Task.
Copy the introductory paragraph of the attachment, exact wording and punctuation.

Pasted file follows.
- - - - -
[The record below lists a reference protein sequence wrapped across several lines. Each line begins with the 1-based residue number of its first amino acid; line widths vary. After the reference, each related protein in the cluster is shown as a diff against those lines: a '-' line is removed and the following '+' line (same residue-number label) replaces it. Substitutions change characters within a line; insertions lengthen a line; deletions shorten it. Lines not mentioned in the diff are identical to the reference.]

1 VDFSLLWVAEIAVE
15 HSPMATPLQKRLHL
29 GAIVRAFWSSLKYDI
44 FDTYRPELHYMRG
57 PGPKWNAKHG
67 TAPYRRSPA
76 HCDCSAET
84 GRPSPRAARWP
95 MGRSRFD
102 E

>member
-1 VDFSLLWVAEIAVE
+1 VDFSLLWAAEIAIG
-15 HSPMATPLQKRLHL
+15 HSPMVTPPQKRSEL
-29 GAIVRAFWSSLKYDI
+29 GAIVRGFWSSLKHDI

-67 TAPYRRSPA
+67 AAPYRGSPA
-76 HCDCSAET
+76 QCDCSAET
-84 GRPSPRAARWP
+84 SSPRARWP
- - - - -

[The record below lists a reference protein sequence wrapped across several lines. Each line begins with the 1-based residue number of its first amino acid; line widths vary. After the reference, each related protein in the cluster is shown as a diff against those lines: a '-' line is removed and the following '+' line (same residue-number label) replaces it. Substitutions change characters within a line; insertions lengthen a line; deletions shorten it. Lines not mentioned in the diff are identical to the reference.]